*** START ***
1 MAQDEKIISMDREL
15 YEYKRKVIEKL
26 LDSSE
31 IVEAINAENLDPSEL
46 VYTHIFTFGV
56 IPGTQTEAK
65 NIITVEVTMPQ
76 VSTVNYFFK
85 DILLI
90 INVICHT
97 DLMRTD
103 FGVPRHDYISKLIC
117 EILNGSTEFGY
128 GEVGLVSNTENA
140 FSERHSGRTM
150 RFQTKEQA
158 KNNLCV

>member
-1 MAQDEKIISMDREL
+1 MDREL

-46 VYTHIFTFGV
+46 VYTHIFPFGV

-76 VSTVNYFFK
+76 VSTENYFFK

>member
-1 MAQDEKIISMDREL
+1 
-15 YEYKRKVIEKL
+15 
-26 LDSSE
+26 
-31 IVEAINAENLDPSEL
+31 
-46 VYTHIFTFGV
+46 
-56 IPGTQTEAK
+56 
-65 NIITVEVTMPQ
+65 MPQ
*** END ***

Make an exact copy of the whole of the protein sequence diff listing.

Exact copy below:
1 MAQDEKIISMDREL
15 YEYKRKVIEKL
26 LDSSE
31 IVEAINAENLDPSEL
46 VYTHIFTFGV
56 IPGTQTEAK
65 NIITVEVTMPQ
76 VSTVNYFFK
85 DILLI
90 INVICHT
97 DLMRTD
103 FGVPRHDYISKLIC
117 EILNGSTEFGY
128 GEVGLVSNTENA
140 FSERHSGRTM
150 RFQTKEQA
158 KNNLCV

>member
-1 MAQDEKIISMDREL
+1 MDREL

-46 VYTHIFTFGV
+46 VYTHIFPFGV

-76 VSTVNYFFK
+76 VSTENYFFK

>member
-1 MAQDEKIISMDREL
+1 
-15 YEYKRKVIEKL
+15 
-26 LDSSE
+26 
-31 IVEAINAENLDPSEL
+31 
-46 VYTHIFTFGV
+46 
-56 IPGTQTEAK
+56 
-65 NIITVEVTMPQ
+65 MPQ